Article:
The second piece was a piece of cloth for a trade show display.  As we unrolled it and placed it on the table, the table runner "gathered" at the bottom.  Our consultant asked if that was natural-- was told No, however, if ironed, it will come out.  OK, let's try ironing it.  Well, you guessed it-- that was NOT the problem.  The owner of the store came and said that they would have to redo the piece, however could not have it ready for the time when we needed it.  However, if we were willing, they would try and "modify" the piece they had made for us.  Well, we were now in a square corner-- we had no choice.  The owner was sincerely sorry for the error.  Interestingly, for those of you who sew, the "tension" on the hem seam was too tight, causing the piece to "gather" at the bottom.  How do they fix it?  Well, they only put in one hem instead of two and use less tension.  UMM, you learn something every day.

      In each case, both vendors recognized that they made an error and wanted to make it right.  In our case, we wanted the final product and were willing to pay for it.  In both cases, the world is not going to end-- we will get along with what we have.  What is exciting is that there was no hassle or extra discussion.  An error was made-- the vendor wanted to do it right and that was that!!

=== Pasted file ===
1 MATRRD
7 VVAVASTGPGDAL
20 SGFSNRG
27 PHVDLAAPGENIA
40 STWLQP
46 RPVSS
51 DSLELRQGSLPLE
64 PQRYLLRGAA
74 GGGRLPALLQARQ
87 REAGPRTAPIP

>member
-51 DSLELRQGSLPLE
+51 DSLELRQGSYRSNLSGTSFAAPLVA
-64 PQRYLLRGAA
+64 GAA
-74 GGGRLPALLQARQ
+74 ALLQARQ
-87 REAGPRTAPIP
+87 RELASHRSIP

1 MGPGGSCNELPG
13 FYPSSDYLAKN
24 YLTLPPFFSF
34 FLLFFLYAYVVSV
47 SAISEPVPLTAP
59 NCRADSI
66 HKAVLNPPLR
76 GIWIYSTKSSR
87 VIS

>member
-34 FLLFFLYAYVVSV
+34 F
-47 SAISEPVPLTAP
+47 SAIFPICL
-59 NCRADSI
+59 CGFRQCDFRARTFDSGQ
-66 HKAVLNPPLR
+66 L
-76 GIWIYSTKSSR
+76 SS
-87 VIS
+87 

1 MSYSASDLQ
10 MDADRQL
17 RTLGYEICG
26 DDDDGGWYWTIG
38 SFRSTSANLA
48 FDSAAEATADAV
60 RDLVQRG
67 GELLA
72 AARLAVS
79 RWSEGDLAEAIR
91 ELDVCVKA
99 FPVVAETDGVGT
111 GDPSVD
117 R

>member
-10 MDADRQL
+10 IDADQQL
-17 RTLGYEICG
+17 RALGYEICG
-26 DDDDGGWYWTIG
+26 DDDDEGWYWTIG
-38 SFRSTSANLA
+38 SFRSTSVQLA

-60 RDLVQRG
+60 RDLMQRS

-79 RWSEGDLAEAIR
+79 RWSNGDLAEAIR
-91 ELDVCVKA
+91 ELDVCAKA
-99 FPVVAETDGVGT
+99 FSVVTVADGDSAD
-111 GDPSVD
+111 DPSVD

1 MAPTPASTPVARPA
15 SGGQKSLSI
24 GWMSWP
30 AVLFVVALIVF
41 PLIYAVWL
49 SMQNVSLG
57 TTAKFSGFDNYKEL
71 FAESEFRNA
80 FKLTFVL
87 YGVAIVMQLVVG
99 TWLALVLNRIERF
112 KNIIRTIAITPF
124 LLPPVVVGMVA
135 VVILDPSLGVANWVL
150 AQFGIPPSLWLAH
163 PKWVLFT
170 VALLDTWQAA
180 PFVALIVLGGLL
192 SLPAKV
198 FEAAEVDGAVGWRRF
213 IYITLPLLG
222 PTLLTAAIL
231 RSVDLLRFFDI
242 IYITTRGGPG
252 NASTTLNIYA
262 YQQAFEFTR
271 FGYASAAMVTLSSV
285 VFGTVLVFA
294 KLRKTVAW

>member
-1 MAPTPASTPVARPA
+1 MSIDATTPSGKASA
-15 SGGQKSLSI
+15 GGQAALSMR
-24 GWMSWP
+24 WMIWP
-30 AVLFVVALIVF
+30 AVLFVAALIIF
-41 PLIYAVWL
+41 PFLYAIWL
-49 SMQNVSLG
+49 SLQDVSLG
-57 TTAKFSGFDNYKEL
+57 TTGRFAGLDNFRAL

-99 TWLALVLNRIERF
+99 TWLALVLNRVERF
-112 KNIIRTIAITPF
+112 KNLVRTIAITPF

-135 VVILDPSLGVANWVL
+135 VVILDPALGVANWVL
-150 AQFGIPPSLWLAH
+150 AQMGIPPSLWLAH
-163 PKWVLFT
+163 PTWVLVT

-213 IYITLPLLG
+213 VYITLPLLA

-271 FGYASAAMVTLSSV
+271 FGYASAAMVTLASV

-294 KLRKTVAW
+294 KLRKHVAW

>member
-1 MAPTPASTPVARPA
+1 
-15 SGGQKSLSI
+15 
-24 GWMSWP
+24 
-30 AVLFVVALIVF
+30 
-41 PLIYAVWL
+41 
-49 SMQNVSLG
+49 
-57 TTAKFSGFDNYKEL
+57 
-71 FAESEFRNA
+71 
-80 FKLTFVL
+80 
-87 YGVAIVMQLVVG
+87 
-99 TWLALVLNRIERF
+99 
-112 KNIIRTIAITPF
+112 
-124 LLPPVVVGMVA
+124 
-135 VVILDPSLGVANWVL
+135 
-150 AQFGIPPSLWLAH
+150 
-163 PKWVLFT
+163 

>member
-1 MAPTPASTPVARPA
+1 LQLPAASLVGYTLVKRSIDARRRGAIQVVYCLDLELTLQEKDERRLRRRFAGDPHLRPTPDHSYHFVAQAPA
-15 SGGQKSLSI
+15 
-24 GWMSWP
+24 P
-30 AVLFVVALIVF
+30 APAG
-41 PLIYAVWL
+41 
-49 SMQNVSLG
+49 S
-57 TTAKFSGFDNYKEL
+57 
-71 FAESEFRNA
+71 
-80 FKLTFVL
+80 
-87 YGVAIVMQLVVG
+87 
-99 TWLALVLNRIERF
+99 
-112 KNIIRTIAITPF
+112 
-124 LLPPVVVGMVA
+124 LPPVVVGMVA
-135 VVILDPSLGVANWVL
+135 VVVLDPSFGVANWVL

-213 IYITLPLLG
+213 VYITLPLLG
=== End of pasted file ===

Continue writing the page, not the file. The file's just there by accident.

If you have an error-- is there a long discussion or do you say, "No problem, we will fix it?"  Red OXX manufacturing has a NO BULL Lifetime product warranty.  NO BULL-- if the product breaks, they fix it-- no questions asked.  That was what happened here-- "No problem, we will fix it."

       How do you handle errors that are made?  Is it the NO BULL policy, like Red OXX or some other long line of discussion?

Sunday, August 12, 2012

Call if You Are Late!

      One of the key points of a professional is to respect the meeting time of a client, colleague or other professional.  If you are going to be late for a meeting, just a minute, give a call, text or email and tell whomever you are meeting with that you are going to be late.  It could be the train blocks the roadway, a fire truck makes you pull over or any host of other challenges.  It makes no difference what the delay is, you are delayed and your client, customer, colleague is waiting, wondering where you are-- all the time thinking "Where are you--why am I waiting?"

      Some folks think that keeping an individual waiting is a sign of "power" or "dominance" over the other individual.  Another way to think about it is that of disrespect and lack of consideration for your colleague.